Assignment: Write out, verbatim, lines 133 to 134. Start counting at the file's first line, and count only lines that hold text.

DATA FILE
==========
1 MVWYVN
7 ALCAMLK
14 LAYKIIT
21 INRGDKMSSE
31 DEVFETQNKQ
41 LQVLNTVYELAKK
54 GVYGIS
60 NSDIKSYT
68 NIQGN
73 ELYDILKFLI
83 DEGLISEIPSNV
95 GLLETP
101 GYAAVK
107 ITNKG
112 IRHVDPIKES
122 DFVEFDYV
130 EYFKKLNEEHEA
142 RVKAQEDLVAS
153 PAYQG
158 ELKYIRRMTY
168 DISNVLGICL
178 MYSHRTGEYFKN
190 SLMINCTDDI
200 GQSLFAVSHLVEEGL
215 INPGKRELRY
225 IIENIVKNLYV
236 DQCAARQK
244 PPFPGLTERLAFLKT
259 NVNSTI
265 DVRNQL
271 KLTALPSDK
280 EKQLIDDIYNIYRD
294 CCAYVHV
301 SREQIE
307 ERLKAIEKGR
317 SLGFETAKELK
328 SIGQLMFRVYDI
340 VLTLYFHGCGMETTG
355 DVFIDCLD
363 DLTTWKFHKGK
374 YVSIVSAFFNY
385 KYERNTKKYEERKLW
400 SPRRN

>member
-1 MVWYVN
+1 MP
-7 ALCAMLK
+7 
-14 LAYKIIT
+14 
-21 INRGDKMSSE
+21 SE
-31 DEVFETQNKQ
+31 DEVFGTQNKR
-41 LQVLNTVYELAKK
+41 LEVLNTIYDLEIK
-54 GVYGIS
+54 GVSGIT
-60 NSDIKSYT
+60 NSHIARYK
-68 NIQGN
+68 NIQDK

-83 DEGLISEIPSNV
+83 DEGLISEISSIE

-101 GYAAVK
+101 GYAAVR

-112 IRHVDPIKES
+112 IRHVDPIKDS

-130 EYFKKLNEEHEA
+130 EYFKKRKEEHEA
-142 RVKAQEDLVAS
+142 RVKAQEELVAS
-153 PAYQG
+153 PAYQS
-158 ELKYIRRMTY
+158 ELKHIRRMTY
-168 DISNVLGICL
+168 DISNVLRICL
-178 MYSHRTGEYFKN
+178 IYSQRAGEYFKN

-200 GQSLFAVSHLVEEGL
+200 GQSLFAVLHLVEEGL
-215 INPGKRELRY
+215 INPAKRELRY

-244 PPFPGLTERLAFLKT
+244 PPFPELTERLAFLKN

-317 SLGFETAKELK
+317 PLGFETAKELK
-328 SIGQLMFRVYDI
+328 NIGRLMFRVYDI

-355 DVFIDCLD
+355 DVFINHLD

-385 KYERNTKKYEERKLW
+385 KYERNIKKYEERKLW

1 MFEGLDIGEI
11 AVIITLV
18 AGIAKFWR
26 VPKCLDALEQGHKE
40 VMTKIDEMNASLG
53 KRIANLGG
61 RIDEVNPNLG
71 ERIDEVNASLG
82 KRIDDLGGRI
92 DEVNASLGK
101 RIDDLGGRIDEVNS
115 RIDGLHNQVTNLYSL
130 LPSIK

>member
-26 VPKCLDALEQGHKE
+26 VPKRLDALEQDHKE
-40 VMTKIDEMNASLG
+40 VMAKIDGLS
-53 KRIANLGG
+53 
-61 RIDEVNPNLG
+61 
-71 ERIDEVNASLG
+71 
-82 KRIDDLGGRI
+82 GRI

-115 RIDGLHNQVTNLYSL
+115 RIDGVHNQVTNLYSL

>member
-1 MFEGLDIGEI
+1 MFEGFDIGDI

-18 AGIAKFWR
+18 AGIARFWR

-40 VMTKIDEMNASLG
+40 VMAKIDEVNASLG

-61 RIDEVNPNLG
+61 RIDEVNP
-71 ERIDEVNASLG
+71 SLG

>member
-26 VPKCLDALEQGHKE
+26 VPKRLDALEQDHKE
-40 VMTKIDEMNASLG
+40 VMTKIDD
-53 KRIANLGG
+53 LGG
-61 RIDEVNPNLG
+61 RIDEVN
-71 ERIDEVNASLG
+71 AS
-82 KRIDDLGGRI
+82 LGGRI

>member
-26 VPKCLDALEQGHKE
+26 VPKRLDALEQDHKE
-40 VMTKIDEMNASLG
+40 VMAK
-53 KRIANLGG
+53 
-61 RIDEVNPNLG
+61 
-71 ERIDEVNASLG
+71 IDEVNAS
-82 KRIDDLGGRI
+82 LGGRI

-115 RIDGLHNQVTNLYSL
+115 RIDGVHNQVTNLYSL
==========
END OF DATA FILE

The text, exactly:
+71 SLG

>member